MT. AGASSIZ AND ROUND MOUNTAIN
In the 1880’s Mt. Agassiz was under the control of Milo J. Corliss who constructed a carriage road to its summit on which he erected an observatory. This mountain was formerly known as Peaked Hill, but was later named Mt. Agassiz in honor of Prof. Louis Agassiz, the celebrated Swiss Naturalist. In 1884, the observatory was rebuilt and enlarged and it commanded then, as today, one of the finest panoramas in the mountains. Three hundred and seventeen peaks scattered over three states and Canada are visible from Mt. Agassiz. This mountain has an elevation of 2,500 feet and is only a few minutes ride from Bethlehem street. Mrs. L. S. Gray once wrote and published a poem about Mt. Agassiz called “The Observatory of the White Hills.”
Mt. Agassiz was owned and run by W.S.Phillips for a great many years, being in the Phillips family until it was sold in 1944 to Abraham Polakewich. Mr. Phillips improved the carriage road and trips were made daily to the summit. These trips were made by buckboard, a low-slung wagon seating up to six passengers and drawn by two horses. The first ascent by automobile up Mt. Agassiz was in August 1910, but the auto road to the summit was not completed until 1929. Pedestrians who climbed the mountain had a choice of returning to the village either by way of the Maplewood path, Turner’s path or by the carriage road, thence by the Strawberry Hill path. Mt.Agassiz is now owned by
F. Gordon Miller of Baker Brook Cabins and passengers are carried up the mountain by the Magic Mountain Express.
In 1894, Mr. Merrow’s attractive photographic studio was constructed on the west side of Smith’s Drug Store,harmonizing with the post office on the opposite side.
In 1879, a bridle path for the ascent of Round Mountain and the observatory on the summit was completed by Mr.Sam Varney. This path was broad and smooth and of gentle grade which made it equally easy for horses or pedestrians. The whole length of the bridle path above Mr. Herbert’s clearing was only about fifty rods. Those who preferred to ride in wagons could drive nearly to the entrance of the bridle path. Mr. Varney invited the guests at all the houses in Bethlehem to join in the opening ascent which took place in September 1879. In 1886 a fine road was made to the summit of Mt. Cleveland, (formerly Round Mountain) and a new observatory erected on the top where a magnificent view of the Gale River valley and the surrounding country was obtained. Mr. Varney, the proprietor of Round Mountain,changed the name to Mt. Cleveland in honor of President Grover Cleveland.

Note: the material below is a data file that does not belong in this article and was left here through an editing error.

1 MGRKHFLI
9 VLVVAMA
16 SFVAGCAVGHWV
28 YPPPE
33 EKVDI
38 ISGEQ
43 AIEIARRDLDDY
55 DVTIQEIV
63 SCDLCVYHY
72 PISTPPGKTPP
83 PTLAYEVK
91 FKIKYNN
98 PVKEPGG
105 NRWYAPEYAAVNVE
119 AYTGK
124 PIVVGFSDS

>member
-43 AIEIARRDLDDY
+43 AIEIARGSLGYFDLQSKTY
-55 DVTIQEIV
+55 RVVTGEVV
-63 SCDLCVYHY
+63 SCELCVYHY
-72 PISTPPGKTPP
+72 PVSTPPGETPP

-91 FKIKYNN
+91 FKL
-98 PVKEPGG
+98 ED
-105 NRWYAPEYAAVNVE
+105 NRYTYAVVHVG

In the same year, Mr. Varney, being aware of the number of visitors who preferred to travel up the mountain on foot, constructed a fine footpath from the base of Mt. Cleveland to the summit. The path branched off the Mt.Agassiz road about one mile from Main street and a turnstile was placed at its commencement for the direction of travelers wishing to visit the top of the mountain.
The first observatory on Mount Agassiz, formerly Peaked Hill, was erected by Milo J. Corliss in the 1880’s. Louis Agassiz, the famed Harvard professor, formulated many of his theories on the Ice Age from his research on Agassiz.
During the years, it has been an attractive site.
W. S. Phillips and his family ran a gift store, a sugar house,and tours to the mountain top (shown on far right).The Phillips family sold Agassiz to Abraham Polakewich in 1944. F. Gordon Miller acquired the mountain in the l950’s,improved the Observation Tower and ran his Magic Mountain Express (shown below) . This venture was later closed and in 1973, John Rolli and Richard Reinhold acquired the Mountain and are developing home sites.